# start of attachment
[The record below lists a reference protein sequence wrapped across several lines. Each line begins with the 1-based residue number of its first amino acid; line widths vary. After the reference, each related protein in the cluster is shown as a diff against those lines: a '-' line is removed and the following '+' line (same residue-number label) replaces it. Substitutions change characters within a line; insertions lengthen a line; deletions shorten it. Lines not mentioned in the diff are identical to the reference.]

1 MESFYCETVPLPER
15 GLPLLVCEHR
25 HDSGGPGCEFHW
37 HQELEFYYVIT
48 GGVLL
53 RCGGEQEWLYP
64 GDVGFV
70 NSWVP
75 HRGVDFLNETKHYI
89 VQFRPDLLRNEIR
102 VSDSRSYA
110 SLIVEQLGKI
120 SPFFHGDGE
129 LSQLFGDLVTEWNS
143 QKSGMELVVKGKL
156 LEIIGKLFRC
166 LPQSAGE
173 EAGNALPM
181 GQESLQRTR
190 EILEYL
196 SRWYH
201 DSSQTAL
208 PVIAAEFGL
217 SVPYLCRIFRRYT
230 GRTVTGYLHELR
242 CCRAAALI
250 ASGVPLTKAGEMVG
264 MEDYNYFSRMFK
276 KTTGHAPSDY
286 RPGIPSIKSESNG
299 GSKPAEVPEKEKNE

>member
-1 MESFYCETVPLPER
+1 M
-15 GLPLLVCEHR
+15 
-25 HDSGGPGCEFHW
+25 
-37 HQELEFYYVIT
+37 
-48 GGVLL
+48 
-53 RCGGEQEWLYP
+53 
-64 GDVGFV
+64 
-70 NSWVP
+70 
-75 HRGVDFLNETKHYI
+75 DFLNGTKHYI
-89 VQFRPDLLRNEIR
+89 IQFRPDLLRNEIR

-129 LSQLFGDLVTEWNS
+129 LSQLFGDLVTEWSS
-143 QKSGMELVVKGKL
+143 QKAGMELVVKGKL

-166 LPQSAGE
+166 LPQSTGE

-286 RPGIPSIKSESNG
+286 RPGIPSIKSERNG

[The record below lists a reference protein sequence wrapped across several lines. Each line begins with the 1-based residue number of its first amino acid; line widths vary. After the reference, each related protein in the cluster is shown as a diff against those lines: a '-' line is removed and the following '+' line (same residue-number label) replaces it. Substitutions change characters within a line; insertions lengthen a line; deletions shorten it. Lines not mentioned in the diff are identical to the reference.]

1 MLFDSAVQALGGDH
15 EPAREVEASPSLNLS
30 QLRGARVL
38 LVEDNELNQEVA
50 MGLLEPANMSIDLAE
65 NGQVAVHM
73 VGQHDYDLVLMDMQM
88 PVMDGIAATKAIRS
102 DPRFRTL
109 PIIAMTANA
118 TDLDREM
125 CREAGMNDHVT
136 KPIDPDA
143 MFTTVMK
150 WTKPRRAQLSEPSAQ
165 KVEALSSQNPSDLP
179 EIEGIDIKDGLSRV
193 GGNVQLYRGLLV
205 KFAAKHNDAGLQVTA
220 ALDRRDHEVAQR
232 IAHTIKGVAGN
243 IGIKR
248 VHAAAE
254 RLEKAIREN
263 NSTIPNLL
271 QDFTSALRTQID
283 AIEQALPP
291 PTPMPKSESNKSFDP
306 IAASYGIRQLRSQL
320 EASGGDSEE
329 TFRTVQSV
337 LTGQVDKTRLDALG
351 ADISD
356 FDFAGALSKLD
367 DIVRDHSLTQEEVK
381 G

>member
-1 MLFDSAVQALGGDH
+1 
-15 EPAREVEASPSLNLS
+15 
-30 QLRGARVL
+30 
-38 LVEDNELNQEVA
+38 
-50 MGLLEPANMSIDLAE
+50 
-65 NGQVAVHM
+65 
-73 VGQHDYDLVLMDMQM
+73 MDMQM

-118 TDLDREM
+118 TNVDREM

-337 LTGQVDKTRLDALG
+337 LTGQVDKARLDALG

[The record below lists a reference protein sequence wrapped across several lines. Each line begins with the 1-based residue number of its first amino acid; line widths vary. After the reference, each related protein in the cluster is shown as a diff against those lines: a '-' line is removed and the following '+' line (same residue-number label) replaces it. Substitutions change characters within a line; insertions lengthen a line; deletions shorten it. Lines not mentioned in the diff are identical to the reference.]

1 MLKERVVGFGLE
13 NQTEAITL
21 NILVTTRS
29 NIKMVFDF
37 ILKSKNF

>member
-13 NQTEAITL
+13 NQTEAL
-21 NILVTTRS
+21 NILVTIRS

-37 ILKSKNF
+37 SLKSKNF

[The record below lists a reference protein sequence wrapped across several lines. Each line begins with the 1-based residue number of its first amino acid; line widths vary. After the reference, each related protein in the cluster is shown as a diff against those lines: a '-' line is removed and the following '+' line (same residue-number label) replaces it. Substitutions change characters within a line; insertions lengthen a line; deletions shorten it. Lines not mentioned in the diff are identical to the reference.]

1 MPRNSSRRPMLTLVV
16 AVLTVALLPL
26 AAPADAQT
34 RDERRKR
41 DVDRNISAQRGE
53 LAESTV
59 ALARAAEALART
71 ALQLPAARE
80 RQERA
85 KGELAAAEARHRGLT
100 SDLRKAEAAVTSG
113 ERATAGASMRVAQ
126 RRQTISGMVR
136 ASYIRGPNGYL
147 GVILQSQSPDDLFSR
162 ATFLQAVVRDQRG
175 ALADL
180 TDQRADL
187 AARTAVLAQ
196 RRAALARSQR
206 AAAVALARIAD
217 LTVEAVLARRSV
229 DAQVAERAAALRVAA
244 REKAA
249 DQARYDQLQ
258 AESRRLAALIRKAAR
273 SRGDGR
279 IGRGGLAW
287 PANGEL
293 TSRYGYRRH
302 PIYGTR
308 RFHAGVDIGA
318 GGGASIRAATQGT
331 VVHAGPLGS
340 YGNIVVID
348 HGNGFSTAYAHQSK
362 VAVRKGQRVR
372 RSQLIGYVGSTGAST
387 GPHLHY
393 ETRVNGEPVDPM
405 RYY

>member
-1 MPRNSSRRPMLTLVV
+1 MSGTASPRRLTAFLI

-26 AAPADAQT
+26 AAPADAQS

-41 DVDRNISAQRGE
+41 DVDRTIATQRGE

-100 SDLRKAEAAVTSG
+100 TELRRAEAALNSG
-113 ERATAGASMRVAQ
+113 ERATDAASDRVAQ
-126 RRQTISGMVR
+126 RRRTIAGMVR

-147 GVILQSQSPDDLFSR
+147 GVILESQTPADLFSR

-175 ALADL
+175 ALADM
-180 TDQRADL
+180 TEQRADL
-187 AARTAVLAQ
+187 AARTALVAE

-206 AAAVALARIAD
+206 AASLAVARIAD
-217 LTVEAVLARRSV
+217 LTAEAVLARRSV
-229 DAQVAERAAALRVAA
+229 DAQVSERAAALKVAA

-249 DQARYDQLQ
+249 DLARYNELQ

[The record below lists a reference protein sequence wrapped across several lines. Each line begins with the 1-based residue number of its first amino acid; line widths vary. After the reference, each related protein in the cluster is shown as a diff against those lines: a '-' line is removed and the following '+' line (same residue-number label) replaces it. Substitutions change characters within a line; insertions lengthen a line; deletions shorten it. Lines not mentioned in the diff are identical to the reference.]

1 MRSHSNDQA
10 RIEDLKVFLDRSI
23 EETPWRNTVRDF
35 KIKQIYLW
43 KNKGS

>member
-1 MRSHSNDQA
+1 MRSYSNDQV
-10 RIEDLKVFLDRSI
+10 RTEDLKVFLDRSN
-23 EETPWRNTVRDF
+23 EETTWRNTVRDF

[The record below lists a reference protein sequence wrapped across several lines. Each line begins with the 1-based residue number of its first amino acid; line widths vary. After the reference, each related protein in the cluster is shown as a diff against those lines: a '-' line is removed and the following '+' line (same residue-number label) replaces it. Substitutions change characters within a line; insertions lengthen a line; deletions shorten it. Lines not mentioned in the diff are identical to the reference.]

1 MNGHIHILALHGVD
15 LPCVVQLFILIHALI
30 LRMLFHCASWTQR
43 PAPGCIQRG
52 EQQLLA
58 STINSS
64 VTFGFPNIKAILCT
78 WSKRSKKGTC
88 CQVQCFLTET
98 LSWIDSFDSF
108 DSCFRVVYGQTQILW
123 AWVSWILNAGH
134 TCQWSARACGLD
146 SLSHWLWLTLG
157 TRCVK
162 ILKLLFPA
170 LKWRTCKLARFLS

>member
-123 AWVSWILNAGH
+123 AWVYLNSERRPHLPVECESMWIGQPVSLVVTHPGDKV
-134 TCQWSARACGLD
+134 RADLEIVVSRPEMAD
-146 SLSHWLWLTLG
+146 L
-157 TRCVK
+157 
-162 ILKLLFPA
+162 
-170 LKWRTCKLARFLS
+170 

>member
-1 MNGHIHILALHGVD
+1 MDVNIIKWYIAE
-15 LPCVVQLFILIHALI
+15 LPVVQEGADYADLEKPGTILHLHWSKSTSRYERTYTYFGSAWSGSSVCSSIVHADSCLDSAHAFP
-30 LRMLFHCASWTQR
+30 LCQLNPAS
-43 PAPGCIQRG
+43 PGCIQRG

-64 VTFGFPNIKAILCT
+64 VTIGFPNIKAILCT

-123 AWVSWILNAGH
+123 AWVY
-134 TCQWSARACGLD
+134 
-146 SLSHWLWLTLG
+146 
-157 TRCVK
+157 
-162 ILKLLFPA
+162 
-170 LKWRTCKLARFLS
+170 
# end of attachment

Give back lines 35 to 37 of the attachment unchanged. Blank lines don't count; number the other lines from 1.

+1 M
-15 GLPLLVCEHR
+15 